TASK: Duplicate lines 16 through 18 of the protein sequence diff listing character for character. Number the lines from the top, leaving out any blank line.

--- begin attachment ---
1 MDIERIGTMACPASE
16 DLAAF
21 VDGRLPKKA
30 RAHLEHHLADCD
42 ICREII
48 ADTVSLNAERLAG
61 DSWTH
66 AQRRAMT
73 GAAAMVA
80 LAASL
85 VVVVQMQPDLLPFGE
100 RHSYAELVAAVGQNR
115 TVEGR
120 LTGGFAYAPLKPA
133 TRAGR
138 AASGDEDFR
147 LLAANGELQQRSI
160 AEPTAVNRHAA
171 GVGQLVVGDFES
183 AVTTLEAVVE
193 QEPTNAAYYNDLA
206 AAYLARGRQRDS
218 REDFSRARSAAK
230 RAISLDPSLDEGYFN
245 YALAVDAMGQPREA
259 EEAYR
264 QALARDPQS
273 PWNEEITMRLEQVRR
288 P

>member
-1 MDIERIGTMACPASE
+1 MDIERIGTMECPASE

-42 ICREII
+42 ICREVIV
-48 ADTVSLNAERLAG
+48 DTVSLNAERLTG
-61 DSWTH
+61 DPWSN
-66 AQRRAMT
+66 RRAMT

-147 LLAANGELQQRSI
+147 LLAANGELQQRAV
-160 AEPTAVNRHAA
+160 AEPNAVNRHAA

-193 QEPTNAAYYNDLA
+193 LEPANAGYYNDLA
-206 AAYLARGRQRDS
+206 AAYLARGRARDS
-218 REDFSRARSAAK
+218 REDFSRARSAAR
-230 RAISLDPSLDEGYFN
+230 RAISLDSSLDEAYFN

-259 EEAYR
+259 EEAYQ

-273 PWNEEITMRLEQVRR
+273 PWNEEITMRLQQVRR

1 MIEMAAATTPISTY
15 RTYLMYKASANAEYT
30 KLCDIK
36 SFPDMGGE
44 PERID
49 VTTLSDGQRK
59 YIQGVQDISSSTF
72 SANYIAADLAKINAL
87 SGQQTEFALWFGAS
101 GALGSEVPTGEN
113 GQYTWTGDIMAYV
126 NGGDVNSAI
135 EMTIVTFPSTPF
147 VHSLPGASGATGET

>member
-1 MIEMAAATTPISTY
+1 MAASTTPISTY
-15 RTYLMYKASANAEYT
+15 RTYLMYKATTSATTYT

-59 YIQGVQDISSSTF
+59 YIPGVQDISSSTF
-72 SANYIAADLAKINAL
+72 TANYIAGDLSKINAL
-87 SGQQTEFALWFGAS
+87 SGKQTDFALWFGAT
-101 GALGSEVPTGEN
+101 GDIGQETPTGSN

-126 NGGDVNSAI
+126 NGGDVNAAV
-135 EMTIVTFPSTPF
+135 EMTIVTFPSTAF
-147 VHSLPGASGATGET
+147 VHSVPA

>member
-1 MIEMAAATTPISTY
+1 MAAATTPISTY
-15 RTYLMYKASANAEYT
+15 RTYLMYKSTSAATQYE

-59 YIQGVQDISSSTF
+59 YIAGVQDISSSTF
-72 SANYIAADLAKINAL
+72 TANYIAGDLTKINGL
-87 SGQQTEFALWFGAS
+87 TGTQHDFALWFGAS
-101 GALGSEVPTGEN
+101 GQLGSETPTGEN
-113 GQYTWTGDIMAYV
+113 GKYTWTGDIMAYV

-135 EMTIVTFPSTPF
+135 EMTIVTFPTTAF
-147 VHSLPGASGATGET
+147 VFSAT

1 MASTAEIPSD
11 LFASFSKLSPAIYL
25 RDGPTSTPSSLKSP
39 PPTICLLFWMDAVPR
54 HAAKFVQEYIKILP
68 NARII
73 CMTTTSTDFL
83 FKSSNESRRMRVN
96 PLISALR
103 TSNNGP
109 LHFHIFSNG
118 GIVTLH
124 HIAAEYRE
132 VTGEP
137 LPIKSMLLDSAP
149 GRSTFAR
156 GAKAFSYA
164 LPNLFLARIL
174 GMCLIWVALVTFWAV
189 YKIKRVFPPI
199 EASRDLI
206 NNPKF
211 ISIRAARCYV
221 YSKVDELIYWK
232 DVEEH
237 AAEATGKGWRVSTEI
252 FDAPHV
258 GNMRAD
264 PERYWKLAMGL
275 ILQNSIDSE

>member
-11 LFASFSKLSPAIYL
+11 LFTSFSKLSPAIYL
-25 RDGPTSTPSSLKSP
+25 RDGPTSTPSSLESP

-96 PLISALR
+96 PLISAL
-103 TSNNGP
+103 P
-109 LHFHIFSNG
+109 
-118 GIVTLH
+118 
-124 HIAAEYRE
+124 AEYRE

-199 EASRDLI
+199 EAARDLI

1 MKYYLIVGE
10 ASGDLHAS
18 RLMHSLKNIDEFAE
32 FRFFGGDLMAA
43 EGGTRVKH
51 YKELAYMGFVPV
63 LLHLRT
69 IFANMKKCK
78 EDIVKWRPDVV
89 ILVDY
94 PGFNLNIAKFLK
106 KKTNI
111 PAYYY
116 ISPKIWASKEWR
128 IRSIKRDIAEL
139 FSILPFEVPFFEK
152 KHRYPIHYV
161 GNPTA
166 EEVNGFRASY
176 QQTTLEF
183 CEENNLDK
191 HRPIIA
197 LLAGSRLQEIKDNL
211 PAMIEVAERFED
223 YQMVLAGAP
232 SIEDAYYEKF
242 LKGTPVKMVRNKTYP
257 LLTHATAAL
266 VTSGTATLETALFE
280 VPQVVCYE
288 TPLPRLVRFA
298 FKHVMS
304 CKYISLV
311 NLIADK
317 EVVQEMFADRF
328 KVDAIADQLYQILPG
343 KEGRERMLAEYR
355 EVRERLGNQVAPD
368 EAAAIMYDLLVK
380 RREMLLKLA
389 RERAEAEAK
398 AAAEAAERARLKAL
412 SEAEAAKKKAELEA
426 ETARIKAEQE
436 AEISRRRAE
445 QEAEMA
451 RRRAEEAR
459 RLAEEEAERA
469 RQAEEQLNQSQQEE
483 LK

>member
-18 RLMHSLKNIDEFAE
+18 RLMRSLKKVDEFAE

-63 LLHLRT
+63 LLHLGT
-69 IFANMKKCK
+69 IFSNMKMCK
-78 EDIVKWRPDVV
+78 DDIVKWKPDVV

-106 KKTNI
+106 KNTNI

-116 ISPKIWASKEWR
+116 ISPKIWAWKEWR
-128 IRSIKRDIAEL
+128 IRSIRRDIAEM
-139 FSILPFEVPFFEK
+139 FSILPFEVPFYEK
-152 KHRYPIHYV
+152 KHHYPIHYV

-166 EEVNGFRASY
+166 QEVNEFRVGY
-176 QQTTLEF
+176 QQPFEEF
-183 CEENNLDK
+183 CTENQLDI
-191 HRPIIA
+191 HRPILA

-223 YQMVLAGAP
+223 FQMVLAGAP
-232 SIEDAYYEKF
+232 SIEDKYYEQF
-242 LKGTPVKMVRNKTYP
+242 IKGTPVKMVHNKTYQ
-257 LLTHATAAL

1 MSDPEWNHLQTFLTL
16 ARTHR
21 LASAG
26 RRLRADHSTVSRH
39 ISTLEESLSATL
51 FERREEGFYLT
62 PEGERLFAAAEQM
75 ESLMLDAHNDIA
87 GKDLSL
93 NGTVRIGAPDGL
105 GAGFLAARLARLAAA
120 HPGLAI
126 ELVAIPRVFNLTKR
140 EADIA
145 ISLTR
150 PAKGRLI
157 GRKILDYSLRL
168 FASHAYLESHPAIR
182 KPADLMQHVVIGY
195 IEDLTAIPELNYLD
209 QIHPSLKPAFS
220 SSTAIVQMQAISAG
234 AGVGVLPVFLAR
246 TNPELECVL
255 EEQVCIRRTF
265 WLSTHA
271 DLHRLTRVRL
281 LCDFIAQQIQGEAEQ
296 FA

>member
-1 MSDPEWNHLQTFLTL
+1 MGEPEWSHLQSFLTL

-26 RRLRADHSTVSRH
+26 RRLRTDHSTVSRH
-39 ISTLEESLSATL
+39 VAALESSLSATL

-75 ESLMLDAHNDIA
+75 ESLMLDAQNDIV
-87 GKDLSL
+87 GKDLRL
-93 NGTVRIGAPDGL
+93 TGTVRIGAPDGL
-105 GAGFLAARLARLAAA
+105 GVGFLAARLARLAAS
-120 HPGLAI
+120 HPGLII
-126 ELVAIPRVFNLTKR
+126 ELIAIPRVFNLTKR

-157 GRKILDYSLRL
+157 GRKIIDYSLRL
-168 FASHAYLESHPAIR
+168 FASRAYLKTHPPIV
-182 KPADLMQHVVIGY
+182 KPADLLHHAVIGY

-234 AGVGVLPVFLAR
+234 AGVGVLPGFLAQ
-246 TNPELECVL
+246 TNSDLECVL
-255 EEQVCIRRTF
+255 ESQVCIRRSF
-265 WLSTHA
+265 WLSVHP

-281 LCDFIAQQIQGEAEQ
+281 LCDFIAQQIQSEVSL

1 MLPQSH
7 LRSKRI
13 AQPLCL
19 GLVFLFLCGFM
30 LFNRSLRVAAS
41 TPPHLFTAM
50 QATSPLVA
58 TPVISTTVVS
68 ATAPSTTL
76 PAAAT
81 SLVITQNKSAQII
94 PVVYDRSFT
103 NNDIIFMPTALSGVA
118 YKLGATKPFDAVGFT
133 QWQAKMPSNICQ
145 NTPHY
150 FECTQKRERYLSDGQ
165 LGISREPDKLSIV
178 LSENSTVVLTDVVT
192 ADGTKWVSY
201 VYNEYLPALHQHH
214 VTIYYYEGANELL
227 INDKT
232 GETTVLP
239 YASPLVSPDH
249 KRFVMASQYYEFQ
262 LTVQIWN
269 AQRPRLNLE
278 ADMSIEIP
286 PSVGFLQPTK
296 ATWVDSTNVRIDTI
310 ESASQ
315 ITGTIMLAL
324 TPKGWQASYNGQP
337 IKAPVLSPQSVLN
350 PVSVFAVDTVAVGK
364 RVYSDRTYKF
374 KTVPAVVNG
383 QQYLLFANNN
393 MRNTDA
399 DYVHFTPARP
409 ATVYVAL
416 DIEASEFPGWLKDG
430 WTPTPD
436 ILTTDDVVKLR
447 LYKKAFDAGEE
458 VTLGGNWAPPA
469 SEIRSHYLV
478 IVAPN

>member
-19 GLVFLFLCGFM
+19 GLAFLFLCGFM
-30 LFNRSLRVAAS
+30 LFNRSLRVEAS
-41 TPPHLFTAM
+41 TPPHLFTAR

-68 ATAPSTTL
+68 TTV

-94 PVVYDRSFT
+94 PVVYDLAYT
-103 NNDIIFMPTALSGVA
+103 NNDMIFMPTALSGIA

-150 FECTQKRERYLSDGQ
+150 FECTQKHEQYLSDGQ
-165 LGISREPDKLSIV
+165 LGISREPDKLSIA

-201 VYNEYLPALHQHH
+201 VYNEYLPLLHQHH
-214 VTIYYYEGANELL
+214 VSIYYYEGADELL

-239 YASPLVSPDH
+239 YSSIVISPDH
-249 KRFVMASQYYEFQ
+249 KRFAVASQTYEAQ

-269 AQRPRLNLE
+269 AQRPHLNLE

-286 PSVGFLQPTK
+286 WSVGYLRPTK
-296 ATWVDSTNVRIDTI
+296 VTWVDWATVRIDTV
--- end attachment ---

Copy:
138 AASGDEDFR
147 LLAANGELQQRSI
160 AEPTAVNRHAA